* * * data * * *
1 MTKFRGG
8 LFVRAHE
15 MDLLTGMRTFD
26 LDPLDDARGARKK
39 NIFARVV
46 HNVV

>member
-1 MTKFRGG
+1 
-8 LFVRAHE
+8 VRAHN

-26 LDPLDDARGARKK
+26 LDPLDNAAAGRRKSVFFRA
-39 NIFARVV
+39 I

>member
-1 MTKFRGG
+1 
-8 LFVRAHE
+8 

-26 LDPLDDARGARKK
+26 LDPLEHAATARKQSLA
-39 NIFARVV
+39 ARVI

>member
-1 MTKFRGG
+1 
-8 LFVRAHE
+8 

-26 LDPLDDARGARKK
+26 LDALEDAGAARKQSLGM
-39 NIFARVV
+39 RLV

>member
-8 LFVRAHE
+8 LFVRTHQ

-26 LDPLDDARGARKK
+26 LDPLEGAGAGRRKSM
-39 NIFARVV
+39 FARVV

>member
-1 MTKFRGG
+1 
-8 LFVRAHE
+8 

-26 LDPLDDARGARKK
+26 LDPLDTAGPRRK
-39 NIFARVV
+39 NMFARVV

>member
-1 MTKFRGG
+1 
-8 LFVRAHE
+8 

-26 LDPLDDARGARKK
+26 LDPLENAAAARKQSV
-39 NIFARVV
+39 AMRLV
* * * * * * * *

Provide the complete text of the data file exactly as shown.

1 MTKFRGG
8 LFVRAHE
15 MDLLTGMRTFD
26 LDPLDDARGARKK
39 NIFARVV
46 HNVV

>member
-1 MTKFRGG
+1 
-8 LFVRAHE
+8 VRAHN

-26 LDPLDDARGARKK
+26 LDPLDNAAAGRRKSVFFRA
-39 NIFARVV
+39 I

>member
-1 MTKFRGG
+1 
-8 LFVRAHE
+8 

-26 LDPLDDARGARKK
+26 LDPLEHAATARKQSLA
-39 NIFARVV
+39 ARVI

>member
-1 MTKFRGG
+1 
-8 LFVRAHE
+8 

-26 LDPLDDARGARKK
+26 LDALEDAGAARKQSLGM
-39 NIFARVV
+39 RLV

>member
-8 LFVRAHE
+8 LFVRTHQ

-26 LDPLDDARGARKK
+26 LDPLEGAGAGRRKSM
-39 NIFARVV
+39 FARVV

>member
-1 MTKFRGG
+1 
-8 LFVRAHE
+8 

-26 LDPLDDARGARKK
+26 LDPLDTAGPRRK
-39 NIFARVV
+39 NMFARVV

>member
-1 MTKFRGG
+1 
-8 LFVRAHE
+8 

-26 LDPLDDARGARKK
+26 LDPLENAAAARKQSV
-39 NIFARVV
+39 AMRLV